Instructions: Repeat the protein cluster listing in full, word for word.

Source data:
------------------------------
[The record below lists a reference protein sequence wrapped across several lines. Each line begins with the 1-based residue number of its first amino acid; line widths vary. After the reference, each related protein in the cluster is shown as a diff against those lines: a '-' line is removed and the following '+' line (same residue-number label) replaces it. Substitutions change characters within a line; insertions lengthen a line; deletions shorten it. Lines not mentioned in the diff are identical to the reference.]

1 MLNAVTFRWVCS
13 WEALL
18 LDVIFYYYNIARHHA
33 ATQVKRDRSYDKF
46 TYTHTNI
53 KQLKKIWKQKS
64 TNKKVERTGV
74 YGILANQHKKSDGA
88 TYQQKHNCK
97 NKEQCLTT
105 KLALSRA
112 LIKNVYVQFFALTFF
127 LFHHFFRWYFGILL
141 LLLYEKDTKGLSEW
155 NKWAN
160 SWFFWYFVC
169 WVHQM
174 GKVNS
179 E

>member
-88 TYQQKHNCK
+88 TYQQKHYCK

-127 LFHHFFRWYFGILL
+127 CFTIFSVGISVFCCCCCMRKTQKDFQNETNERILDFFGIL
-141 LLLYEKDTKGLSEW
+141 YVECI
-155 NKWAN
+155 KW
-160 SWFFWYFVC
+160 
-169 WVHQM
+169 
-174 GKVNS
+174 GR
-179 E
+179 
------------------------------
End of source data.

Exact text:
[The record below lists a reference protein sequence wrapped across several lines. Each line begins with the 1-based residue number of its first amino acid; line widths vary. After the reference, each related protein in the cluster is shown as a diff against those lines: a '-' line is removed and the following '+' line (same residue-number label) replaces it. Substitutions change characters within a line; insertions lengthen a line; deletions shorten it. Lines not mentioned in the diff are identical to the reference.]

1 MLNAVTFRWVCS
13 WEALL
18 LDVIFYYYNIARHHA
33 ATQVKRDRSYDKF
46 TYTHTNI
53 KQLKKIWKQKS
64 TNKKVERTGV
74 YGILANQHKKSDGA
88 TYQQKHNCK
97 NKEQCLTT
105 KLALSRA
112 LIKNVYVQFFALTFF
127 LFHHFFRWYFGILL
141 LLLYEKDTKGLSEW
155 NKWAN
160 SWFFWYFVC
169 WVHQM
174 GKVNS
179 E

>member
-88 TYQQKHNCK
+88 TYQQKHYCK

-127 LFHHFFRWYFGILL
+127 CFTIFSVGISVFCCCCCMRKTQKDFQNETNERILDFFGIL
-141 LLLYEKDTKGLSEW
+141 YVECI
-155 NKWAN
+155 KW
-160 SWFFWYFVC
+160 
-169 WVHQM
+169 
-174 GKVNS
+174 GR
-179 E
+179 